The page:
There is no end to learning about God and the Messiah. From this moment on, until you get to meet them face-to-face, be open-minded, be studious (a “Berean” of the Word), and be flexible and compassionate with others who may have different priorities than you do. If you know someone is on the wrong track, gently and lovingly advise them. If they refuse to listen, so be it. Maybe they really do have a valid reason to know what you consider to be nothing more than biblical minutia. Who knows?

Finally, trust in God that what he wants you to know he will make sure you do, and what you don’t know but want to, well….always ask yourself if it is really that important? Are we saved by knowing exactly when the moon rises on the 10th day of Tishri? Is God going to condemn you to hell forever if you mispronounce his name?  If you celebrate a holiday that is a traditional celebration of God or Messiah but has a history that dates back to a pagan holiday, will your worship and prayers be rejected because of what that day used to represent, even though you are earnestly praying to the true God, the God of Abraham, Isaac, and Jacob?

I will end with something I do believe is important to know: I don’t think God is so thin-skinned to be upset by what something used to mean or how you pronounce whichever name you use when praying to him, so long as your prayers to and worship of God is from your heart and an attitude of faithful obedience and love for him.


When is Study of the Bible Too Much Study?

No video today.

Let me start off by saying, absolutely, that the study of the Bible is a life-long quest and is what we should all be doing. We should be reading and analyzing and trying to understand what message God has for each one of us within the words of the text.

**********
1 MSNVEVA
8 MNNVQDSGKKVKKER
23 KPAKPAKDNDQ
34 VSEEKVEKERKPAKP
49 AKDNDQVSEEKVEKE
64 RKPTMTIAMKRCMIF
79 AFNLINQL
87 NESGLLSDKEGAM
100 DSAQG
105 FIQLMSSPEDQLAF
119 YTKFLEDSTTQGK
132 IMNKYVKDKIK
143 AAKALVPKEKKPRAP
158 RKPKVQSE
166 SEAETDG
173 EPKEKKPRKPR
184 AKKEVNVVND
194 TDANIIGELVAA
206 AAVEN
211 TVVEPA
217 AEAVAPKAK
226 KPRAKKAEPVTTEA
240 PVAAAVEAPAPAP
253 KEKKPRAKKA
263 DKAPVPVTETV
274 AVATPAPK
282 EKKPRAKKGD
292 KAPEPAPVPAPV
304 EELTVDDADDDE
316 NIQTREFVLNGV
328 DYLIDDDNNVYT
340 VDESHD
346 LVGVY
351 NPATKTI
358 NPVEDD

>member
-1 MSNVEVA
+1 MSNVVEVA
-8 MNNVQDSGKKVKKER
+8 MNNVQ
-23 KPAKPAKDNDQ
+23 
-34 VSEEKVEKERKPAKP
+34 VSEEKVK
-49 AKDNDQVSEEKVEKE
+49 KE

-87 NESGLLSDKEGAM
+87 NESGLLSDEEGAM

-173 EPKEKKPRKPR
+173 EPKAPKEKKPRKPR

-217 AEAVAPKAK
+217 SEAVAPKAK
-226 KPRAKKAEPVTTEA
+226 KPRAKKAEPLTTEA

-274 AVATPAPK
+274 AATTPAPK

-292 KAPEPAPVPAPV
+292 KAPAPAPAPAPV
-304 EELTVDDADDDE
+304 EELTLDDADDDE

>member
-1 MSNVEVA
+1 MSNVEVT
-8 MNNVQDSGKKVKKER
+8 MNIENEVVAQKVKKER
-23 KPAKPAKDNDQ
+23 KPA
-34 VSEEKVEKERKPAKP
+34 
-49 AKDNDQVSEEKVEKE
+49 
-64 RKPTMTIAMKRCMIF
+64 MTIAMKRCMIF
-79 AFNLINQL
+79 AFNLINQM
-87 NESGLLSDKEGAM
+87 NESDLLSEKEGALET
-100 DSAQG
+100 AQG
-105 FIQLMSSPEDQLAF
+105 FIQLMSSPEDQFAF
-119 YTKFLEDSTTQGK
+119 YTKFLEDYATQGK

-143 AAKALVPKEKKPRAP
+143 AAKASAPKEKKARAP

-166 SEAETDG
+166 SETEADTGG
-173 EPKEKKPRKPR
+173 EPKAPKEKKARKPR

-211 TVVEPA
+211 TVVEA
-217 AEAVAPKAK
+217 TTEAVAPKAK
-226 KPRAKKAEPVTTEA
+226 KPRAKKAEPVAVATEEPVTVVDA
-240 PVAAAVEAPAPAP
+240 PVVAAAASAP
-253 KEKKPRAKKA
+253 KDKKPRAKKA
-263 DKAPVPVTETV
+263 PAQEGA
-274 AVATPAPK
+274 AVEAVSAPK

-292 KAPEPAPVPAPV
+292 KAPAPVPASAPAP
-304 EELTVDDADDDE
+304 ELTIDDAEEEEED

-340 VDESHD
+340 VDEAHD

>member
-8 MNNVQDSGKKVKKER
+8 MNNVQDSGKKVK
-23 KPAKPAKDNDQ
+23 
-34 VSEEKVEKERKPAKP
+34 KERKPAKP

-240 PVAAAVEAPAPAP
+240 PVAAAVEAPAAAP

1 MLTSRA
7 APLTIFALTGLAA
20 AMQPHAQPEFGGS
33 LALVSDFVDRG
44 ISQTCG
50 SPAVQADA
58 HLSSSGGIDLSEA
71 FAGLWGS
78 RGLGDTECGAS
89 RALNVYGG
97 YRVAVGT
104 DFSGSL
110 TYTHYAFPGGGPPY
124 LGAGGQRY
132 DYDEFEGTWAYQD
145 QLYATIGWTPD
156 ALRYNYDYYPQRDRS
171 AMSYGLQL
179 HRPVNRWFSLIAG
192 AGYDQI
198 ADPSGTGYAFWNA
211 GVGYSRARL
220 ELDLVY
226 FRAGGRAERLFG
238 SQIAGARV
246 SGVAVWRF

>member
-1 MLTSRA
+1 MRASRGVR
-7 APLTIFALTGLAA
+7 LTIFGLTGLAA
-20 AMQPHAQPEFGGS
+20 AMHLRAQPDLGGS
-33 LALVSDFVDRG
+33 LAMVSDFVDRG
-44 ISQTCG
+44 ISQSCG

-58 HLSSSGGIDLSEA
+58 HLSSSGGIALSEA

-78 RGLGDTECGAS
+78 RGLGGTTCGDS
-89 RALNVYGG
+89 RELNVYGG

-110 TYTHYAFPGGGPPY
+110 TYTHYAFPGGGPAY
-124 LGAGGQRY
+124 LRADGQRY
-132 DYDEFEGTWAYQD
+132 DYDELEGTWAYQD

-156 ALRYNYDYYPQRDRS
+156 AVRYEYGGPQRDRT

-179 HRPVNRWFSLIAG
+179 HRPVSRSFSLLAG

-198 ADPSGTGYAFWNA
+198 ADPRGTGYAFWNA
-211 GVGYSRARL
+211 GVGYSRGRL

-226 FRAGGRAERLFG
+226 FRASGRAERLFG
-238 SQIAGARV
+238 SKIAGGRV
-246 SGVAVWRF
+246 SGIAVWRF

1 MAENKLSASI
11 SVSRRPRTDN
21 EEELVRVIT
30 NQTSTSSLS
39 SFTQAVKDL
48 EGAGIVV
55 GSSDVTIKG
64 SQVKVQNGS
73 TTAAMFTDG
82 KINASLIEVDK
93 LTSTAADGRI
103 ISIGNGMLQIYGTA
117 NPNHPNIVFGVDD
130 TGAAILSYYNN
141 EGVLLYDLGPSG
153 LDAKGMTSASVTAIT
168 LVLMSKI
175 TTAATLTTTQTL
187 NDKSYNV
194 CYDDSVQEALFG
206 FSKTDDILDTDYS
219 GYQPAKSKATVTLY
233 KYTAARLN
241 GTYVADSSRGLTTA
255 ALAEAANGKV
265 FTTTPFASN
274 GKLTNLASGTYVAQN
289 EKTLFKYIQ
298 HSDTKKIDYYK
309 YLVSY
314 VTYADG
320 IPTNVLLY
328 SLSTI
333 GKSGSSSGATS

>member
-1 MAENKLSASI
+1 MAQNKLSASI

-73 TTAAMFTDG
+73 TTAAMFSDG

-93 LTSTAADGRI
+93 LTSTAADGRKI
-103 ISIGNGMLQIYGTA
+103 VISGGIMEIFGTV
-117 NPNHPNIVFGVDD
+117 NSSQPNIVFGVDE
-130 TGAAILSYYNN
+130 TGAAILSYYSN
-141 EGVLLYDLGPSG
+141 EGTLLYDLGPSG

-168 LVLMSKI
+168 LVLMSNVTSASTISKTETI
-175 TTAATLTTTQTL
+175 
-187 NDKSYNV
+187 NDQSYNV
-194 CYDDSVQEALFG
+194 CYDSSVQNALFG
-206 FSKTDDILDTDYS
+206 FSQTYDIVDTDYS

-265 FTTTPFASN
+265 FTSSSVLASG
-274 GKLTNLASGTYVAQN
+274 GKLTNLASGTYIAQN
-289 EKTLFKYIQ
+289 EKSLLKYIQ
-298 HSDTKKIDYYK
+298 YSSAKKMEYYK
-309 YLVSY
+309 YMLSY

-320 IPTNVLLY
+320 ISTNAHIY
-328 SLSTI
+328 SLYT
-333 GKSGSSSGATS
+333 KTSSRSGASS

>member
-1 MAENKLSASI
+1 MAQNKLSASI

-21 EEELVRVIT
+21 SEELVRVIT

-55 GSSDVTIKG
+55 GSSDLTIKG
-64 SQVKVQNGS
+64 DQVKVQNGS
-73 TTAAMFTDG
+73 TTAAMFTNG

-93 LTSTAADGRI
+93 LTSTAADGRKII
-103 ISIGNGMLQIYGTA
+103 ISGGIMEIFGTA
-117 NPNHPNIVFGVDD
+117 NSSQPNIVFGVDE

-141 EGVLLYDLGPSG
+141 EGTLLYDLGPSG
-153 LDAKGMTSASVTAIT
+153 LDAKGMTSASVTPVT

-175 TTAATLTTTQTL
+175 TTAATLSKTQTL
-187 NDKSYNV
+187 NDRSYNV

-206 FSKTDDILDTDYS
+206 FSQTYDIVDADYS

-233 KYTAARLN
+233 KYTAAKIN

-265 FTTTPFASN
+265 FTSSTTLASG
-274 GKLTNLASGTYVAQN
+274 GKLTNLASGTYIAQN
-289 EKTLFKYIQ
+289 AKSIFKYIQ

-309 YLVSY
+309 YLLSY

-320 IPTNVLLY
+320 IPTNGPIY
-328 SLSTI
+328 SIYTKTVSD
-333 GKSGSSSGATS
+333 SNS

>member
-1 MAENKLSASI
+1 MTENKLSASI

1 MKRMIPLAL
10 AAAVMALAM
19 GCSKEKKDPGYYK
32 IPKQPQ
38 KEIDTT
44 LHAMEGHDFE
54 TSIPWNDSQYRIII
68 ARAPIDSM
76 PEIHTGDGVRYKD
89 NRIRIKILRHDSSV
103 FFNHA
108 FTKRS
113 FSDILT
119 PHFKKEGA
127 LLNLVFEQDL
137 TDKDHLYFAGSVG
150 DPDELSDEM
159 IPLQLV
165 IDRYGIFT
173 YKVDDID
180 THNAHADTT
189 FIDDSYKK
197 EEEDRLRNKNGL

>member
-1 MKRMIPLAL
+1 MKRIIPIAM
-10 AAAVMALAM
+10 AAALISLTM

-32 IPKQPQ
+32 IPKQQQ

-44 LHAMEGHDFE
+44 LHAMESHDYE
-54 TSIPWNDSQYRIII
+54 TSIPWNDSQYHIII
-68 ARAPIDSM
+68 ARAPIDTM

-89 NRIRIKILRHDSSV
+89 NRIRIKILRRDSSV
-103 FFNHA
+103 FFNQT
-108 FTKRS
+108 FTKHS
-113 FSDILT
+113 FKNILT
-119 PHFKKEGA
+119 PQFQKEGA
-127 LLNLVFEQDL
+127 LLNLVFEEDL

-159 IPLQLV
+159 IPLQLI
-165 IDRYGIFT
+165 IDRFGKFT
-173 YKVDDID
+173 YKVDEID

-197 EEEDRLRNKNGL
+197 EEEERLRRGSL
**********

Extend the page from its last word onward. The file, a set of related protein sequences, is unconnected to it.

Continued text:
That being said, I am asking, “When does it become too much studying?”

Too much of anything can be bad for someone, and too much studying, even of the word of God, can end up misleading us from what God wants us to know. 

Most everyone reading this probably knows about Gnosticism, and how that belief in hidden messages and secret knowledge being the pathway to salvation is considered a “bad” thing.  Another “bad” thing is legalism, i.e. only through absolute obedience to the laws and rules is how we are redeemed, and that faith is not necessary. 

I have seen many people who are good students of the Bible become lured away from understanding what is in the Bible because they want to understand absolutely everything in the Bible. I know that sounds like an oxymoron, but what I mean is that their desire to know what every little detail means leads them to see only the individual trees and they lose sight of the forest.

Doesn’t God tell us in Deuteronomy 29:29 that those things he wishes us to know he will reveal, but the secret things of the Lord are his alone?  The writer of  Kohelet (Ecclesiastes) says that knowledge and work and everything is useless. Do you know why he says that? It’s because Kohelet wanted to understand why God does what he does and to know what God knew. That’s why everything under the sun was useless to him- it is impossible for any of us to fully understand God. 

I once read that any god that can be understood by the mind of man is not worthy of the worship of man.  How true that is, and how unfortunate that so many people just don’t understand the implications of that statement. 

What is the difference between faith and lack of faith? Well, that is an open question, isn’t it? For the purpose of this message, faith is accepting that we can’t understand some things and so we should focus on what we can, and weak faith is ignoring what we can understand and focusing on that which we don’t.  In other words, God will let each and every one of us know what he wants us to know, and what he doesn’t want us to know will remain unknown until such time, if any, when God will reveal it to us. For me, faith is accepting that we won’t understand everything, whereas lack of faith (or a weaker faith) is to delve into minutia that isn’t going to edify or help anyone to know what God wants them to do. 

Didn’t Micah tell us that all God requires of us is to love mercy, act justly and walk humbly with God? Didn’t Yeshua say to love God and each other are the most important commandments, and that by following these everything else will just fall into place?? There is no commandment that says we must understand why God tells us things, or exactly what God’s purpose is when he tells us to do something.